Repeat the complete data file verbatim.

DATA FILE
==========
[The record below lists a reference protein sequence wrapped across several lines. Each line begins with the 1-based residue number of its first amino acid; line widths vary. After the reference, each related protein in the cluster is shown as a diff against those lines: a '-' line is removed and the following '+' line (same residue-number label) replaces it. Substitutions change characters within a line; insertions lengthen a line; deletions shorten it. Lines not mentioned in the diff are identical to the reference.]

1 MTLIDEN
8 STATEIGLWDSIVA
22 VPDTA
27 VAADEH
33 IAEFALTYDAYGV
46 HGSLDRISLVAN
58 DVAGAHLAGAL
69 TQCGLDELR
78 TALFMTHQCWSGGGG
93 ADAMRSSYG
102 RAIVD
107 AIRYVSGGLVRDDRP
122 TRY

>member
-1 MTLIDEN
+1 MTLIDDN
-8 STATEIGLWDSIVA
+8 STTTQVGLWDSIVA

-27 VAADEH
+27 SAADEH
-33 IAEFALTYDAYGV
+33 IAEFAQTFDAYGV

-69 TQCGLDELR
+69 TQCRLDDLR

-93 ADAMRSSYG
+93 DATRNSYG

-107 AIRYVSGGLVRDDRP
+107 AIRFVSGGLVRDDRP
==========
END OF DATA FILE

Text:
[The record below lists a reference protein sequence wrapped across several lines. Each line begins with the 1-based residue number of its first amino acid; line widths vary. After the reference, each related protein in the cluster is shown as a diff against those lines: a '-' line is removed and the following '+' line (same residue-number label) replaces it. Substitutions change characters within a line; insertions lengthen a line; deletions shorten it. Lines not mentioned in the diff are identical to the reference.]

1 MTLIDEN
8 STATEIGLWDSIVA
22 VPDTA
27 VAADEH
33 IAEFALTYDAYGV
46 HGSLDRISLVAN
58 DVAGAHLAGAL
69 TQCGLDELR
78 TALFMTHQCWSGGGG
93 ADAMRSSYG
102 RAIVD
107 AIRYVSGGLVRDDRP
122 TRY

>member
-1 MTLIDEN
+1 MTLIDDN
-8 STATEIGLWDSIVA
+8 STTTQVGLWDSIVA

-27 VAADEH
+27 SAADEH
-33 IAEFALTYDAYGV
+33 IAEFAQTFDAYGV

-69 TQCGLDELR
+69 TQCRLDDLR

-93 ADAMRSSYG
+93 DATRNSYG

-107 AIRYVSGGLVRDDRP
+107 AIRFVSGGLVRDDRP